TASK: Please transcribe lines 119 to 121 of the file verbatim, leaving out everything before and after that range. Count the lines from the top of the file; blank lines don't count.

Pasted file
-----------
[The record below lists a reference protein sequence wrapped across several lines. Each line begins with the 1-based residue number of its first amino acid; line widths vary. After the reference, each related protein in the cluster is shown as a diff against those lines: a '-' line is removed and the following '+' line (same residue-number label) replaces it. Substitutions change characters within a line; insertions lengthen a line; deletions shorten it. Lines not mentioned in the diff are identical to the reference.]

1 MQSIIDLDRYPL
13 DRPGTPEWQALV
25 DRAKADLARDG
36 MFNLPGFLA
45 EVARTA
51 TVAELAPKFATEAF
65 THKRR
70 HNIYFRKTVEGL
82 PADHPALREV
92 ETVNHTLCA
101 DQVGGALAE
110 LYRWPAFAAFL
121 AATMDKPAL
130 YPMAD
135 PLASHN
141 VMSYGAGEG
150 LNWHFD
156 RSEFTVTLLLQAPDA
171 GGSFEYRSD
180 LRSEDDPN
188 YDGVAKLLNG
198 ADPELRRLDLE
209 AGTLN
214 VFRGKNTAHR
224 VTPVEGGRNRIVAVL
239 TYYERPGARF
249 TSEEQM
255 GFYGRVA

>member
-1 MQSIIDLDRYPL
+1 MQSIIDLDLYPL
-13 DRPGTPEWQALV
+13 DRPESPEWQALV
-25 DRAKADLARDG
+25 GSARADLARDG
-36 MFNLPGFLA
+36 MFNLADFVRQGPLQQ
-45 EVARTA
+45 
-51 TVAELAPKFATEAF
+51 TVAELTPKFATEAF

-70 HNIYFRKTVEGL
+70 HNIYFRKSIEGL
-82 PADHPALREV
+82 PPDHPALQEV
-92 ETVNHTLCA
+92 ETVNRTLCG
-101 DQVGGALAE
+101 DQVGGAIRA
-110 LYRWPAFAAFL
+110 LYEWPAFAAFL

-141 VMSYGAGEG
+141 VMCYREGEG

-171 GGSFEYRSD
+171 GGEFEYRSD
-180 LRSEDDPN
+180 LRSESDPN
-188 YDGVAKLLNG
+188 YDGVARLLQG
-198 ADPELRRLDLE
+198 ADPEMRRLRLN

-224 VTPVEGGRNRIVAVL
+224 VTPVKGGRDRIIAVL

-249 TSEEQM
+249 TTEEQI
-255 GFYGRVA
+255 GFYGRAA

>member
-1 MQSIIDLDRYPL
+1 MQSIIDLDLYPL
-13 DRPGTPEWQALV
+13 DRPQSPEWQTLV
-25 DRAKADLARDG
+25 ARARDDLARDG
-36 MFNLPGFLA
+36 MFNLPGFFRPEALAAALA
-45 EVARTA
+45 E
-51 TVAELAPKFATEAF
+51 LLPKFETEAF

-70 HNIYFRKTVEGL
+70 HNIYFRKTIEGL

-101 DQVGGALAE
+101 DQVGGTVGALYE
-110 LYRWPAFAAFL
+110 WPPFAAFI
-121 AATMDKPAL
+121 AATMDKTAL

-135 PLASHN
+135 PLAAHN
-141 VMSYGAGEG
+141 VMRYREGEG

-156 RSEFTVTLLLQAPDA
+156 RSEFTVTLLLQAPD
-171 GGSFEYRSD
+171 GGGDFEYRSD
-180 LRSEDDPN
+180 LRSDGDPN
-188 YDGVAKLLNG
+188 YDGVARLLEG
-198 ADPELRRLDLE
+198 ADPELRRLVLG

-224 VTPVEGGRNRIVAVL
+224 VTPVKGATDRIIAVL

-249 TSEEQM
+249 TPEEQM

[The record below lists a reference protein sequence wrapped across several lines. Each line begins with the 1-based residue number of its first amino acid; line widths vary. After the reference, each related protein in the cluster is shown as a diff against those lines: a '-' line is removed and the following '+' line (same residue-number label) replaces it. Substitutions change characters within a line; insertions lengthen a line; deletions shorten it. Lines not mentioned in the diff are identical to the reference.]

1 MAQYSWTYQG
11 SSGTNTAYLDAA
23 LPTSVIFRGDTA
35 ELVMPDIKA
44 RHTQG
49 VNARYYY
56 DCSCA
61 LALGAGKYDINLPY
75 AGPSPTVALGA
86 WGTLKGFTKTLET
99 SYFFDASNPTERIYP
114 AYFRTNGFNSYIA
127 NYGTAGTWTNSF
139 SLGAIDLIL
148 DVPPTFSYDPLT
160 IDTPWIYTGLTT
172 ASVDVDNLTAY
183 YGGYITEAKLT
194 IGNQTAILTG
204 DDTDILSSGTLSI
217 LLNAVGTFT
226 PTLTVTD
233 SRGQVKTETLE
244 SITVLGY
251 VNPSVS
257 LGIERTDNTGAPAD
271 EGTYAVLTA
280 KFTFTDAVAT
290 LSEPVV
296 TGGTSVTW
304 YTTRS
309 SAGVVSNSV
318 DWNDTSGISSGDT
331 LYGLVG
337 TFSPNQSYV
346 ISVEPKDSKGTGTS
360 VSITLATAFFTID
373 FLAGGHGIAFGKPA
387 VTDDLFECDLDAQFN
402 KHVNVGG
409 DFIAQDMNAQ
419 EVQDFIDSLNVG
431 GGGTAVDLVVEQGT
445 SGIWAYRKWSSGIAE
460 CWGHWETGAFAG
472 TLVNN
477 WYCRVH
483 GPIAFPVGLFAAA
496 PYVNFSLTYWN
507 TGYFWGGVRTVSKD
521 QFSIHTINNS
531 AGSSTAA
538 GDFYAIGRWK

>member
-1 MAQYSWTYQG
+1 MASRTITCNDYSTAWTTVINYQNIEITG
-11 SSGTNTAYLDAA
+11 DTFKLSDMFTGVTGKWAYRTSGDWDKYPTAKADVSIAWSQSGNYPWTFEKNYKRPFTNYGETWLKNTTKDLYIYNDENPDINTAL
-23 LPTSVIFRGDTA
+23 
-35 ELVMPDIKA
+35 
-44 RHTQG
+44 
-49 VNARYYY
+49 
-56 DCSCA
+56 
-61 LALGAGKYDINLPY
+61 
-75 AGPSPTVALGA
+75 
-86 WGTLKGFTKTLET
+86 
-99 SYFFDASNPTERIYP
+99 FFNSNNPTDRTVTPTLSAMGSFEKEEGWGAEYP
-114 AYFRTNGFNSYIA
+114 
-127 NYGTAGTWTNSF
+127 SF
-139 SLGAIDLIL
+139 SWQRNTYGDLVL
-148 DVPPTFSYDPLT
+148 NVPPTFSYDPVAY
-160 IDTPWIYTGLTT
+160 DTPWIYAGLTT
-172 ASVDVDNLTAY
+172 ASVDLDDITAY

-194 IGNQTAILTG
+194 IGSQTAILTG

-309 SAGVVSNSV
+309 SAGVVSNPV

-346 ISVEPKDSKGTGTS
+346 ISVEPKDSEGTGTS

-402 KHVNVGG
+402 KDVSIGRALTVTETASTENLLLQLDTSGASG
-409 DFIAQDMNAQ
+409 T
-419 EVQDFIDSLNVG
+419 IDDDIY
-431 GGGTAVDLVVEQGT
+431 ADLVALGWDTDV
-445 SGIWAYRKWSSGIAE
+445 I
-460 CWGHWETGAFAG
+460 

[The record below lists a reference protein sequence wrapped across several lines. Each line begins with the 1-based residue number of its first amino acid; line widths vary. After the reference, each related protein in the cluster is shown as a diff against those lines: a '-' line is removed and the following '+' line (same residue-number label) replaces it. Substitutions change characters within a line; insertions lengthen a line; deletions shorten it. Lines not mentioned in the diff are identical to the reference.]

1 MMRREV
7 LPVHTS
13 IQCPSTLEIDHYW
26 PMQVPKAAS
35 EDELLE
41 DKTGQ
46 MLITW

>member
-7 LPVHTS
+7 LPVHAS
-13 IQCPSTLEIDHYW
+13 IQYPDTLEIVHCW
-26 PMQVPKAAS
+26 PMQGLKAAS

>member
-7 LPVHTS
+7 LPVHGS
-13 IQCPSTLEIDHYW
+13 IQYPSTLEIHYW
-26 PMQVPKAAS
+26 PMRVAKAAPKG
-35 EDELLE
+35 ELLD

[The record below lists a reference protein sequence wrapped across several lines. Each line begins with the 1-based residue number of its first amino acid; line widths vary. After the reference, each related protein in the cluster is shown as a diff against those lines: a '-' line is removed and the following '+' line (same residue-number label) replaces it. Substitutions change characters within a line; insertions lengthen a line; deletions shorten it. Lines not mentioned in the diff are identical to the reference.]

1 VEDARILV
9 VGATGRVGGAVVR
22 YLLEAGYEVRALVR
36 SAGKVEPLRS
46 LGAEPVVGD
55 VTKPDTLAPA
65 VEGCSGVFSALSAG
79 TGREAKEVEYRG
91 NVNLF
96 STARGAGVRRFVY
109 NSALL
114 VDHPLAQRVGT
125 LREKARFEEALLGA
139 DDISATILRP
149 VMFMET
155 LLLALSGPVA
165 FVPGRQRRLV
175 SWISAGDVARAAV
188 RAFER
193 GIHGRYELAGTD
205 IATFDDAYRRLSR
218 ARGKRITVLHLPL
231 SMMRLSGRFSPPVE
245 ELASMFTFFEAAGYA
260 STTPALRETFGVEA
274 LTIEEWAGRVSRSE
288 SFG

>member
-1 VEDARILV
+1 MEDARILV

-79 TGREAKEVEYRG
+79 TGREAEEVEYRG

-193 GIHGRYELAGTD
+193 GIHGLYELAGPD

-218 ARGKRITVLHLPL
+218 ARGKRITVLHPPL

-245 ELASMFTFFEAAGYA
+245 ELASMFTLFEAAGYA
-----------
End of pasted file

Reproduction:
99 SYFFDASNPTERIYP
114 AYFRTNGFNSYIA
127 NYGTAGTWTNSF